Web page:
Last chance to get tickets – only $10.  Lots of great prizes including a Senators box suite on the first level sponsored by Tony Graham Motors.  Knights will be available at entrance to Church after mass this weekend and at coffee Sunday.  Draw is March 25 at Noon in parish hall.

This charity raffle is being hosted by St Philip and St Clare Knights of Columbus.  Besides supporting St. Philip and St. Clare Churches, proceeds will also go specifically to the Richmond Food Bank and other charities. The Grand Prize is a 100-level suite at a Senators game worth over $5000 and there are other great prizes too.  Only 2,000 tickets have been printed so your odds of winning are good. Tickets will be available after Masses beginning this weekend.  Click here for full details of this Charity Raffle.

St. Philip Temporal Affairs Council Issues its 2017 Year-End Annual Report

The St. Philip Temporal Affairs Council has issued its latest report for the six months (year-end) ending December 31, 2017. A hard copy of the report was available in this weekend’s parish bulletin.

The 2017 Year-End Report can also be viewed here.

To view previous reports, please visit the St. Philip’s TAC page and look for it under the heading, “TAC Reports to Parishioners and Other Reports.” Parishioners will find links to past TAC reports starting with the quarter ending September 30, 2013.

Fr. Bob Writes – March 18, 2018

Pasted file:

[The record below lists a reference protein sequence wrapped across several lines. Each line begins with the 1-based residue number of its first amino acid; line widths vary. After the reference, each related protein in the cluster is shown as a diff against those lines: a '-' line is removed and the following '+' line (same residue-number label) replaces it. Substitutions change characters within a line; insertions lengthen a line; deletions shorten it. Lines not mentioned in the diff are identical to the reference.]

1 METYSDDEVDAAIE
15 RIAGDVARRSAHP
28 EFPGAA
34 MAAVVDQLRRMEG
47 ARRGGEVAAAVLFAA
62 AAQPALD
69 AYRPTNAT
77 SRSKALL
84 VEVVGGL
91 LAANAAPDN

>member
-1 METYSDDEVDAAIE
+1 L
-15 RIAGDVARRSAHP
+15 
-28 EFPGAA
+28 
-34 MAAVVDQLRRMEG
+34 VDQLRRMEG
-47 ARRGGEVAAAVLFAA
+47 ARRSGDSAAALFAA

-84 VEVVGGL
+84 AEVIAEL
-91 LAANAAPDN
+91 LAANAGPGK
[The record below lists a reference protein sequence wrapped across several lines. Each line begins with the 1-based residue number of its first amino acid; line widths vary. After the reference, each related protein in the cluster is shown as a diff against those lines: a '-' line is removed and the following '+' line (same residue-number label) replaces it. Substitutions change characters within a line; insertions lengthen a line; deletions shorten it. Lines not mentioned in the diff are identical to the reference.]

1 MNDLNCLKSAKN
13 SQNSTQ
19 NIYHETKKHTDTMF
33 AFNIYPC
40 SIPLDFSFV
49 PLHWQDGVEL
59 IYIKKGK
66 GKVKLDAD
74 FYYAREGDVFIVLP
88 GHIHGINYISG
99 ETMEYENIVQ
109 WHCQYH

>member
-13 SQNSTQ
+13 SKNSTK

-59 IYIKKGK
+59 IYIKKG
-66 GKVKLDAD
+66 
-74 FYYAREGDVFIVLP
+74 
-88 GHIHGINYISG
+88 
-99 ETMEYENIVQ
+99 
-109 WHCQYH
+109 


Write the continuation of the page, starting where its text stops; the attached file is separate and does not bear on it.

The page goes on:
I am indebted to Fr Denny Dempsey for this insightful commentary on this Sunday’s second reading:

“At first reading, this text seems problematic. How can the author say Jesus’ prayers and supplications were heard when he ended up being crucified? If Jesus “learned obedience,” doesn’t that imply that he wasn’t obedient before? And what can it mean that Jesus “became perfect?”  Jesus was the Son of God. In what way could he be considered “imperfect?”

I tend to think of obedience as an action, “being obedient” or doing what one is told to do, but that’s not the core meaning of the word.  It really means “listening attentively.”  Through his prayer Jesus learned to listen attentively to the voice of God the Father to discern the will of God and then carry it out.

As to Jesus becoming “perfect,” the Greek word used refers not to perfection in contrast with imperfection, but rather to being finished as compared to being unfinished with some tasks still to be accomplished.  Jesus’ mission was not complete until his saving death and resurrection through which he became the source of eternal salvation.

In what sense did God hear Jesus’ supplications? God didn’t save Jesus from dying but he did save him from death, or “out of” death.  Jesus’ ultimate prayer was that the will of God be done, and he was heard.  God used his Son’s earthly life to show the world the depth of his love for us…and the victory over death in which we, too, will have a share.

Teach me, Lord, to listen intently to you in prayer, that I might accomplish all that you desire of me, bearing the crosses along the path you have prepared for me.  When the day comes that, like Jesus, I must bear the ultimate cross of dying, let me share in his victory over death and share in his resurrection for all eternity.”

Fr Bob Writes – March 11, 2018

To Keep a True Lent

Is this a Fast, to keep

The larder lean ?

And clean

From fat of veal and sheep ?


Is it to quit the dish

Of flesh, yet still

To fill

The platter high with fish?


Is it to fast an hour,

Or ragg’d to go,

Or show

A down-cast look and sour ?


No: ’tis a Fast to dole

Thy sheaf of wheat

And meat

Unto the hungry soul.


It is to fast from strife

And old debate,

And hate;

To circumcise thy life.


To show a heart grief-rent;

To starve thy sin,

Not bin;

And that’s to keep thy Lent.

                                Robert Herrick